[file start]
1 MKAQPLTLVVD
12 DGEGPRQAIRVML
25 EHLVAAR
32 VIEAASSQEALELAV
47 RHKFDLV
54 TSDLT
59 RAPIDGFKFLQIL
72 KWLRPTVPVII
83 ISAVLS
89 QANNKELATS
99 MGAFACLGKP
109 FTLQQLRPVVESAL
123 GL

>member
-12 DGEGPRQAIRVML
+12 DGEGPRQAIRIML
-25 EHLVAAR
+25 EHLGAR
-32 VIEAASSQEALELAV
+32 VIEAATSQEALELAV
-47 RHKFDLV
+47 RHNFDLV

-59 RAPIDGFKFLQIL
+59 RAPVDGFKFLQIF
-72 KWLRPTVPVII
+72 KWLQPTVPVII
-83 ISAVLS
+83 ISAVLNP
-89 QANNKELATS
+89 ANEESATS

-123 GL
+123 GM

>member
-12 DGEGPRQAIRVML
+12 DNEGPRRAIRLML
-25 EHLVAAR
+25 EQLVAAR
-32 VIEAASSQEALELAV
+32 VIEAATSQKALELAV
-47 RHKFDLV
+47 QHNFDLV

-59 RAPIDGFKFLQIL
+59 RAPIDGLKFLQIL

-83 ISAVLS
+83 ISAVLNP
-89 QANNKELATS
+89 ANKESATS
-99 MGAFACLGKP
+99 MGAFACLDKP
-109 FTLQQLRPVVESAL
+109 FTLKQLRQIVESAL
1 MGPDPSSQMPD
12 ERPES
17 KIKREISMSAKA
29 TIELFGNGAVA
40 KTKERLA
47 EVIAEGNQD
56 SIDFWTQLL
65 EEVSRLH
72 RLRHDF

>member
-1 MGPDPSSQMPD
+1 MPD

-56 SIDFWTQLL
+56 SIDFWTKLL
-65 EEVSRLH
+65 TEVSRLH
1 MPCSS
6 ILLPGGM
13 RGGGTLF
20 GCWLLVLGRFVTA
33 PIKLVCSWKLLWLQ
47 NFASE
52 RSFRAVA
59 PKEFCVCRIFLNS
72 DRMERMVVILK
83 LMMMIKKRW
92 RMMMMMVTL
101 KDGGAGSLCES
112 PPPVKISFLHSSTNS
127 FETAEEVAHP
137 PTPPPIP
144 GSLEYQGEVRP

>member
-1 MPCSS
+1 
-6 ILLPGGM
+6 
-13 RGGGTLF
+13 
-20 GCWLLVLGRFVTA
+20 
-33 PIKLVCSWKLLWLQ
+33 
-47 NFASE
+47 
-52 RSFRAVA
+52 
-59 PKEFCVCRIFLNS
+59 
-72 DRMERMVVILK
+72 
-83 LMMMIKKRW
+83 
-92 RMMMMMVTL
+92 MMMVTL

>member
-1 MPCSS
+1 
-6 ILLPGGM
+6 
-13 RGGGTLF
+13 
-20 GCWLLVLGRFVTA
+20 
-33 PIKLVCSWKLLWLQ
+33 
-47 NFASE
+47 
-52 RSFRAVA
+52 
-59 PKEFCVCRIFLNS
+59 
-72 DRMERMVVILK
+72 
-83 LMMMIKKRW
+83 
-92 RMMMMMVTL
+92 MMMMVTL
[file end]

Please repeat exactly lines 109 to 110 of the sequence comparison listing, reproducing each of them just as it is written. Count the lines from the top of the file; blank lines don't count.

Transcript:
+1 
-6 ILLPGGM